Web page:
– Michael Meade

 
 

Plant of the Month at Skyline – August

Buckeye butterfly

Checkerspot butterfly

Red monkeyflower

Orange monkeyflower

 

 

 

 

 

 

 

 

 

Sticky Monkeyflower (Diplacus aurantiacus, formerly Mimulus aurantiacus)

This perennial shrub, the monkeyflower, is a mainstay native of the East Bay Hills , with it’s orange trumpet-shaped flowers and sticky, aromatic, bright green leaves; growing on dry rocky slopes or in shady areas. Look closely to see the “monkey face” of the flower, and touch the leaves to feel the stickiness.  Medicinal, drought-tolerant, deer-resistant, it provides food for hummingbirds, bees, and for larval  buckeye and checkerspot butterflies.  At Skyline Church, we have orange and red- flowered Monkeyflowers in the Labyrinth, at the head of the Redwood trail, and near the Gazebo.

The Miwok people (Marin and Contra Costa counties) used the plant to treat minor ailments such as sores, burns, diarrhea, and eye irritation. They used the colorful flowers for decorative purposes. 

In the Name of Love, It’s Time to Change the Story

I recently posted this on my Facebook page:  In a sense, this is a “burning bush” moment for us, as a country, especially here in California. Can we see the signs? Do we have the patience and faith to embrace it, understand it, and be inspired to come together to liberate all people, all life, and our very planet from this captivity? Your thoughts?

The responses ranged from “climate hoax” to NY times articles explaining the causes, and critiques of NY Times articles, to the importance of prayers, to the need to do so much more than pray.  WE are living in a country with radically different visions for our country and our world.

So it is in within our political parties. the Democratic and Republican National Conventions offer us radically different visions for these “United” States, and the world.

Today, our unity is fractured. Our shared story as a country is breaking down. It needs to break down. For too long our story has excluded the voices of minority voices, interests and values, it is crumbling from a lack of integrity. The Story that is emerging around the world requires us to include those we have ignored in the past, on the democratic left and the republican right. We are being called out for our bias and hoarding of power. It’s scary for the privileged and vital for those without.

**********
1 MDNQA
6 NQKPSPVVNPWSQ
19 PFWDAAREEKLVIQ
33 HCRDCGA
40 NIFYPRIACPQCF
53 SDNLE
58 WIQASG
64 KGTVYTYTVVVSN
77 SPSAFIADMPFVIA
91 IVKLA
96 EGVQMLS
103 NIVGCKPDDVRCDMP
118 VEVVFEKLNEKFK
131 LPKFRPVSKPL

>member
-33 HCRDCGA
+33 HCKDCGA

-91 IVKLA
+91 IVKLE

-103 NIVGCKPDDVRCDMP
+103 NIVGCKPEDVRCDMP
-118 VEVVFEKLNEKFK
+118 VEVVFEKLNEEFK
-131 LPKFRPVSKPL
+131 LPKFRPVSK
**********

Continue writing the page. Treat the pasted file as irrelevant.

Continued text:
Author and futurist, David Korten, writes in his book, Change the Story, Change the Future:   “Choice-making beings of many possibilities, we humans live by shared cultural stories. They are the lens through which we view reality. They shape what we most value as a society and the institutions by which we structure power.

When we get our story wrong, we get our future wrong.

We are in terminal crisis because we have our defining story badly wrong. Seduced by a fabricated Sacred Money and Markets story, we live in indentured service to money-seeking corporate robots and relate to Earth as if it was a dead rock for sale.

Communications technologies now give us the capacity as a species to choose our common story with conscious intention. This is a moment of unprecedented opportunity to create a future consistent with our true nature and possibility as living beings born of a Living Earth, born of a Living Universe”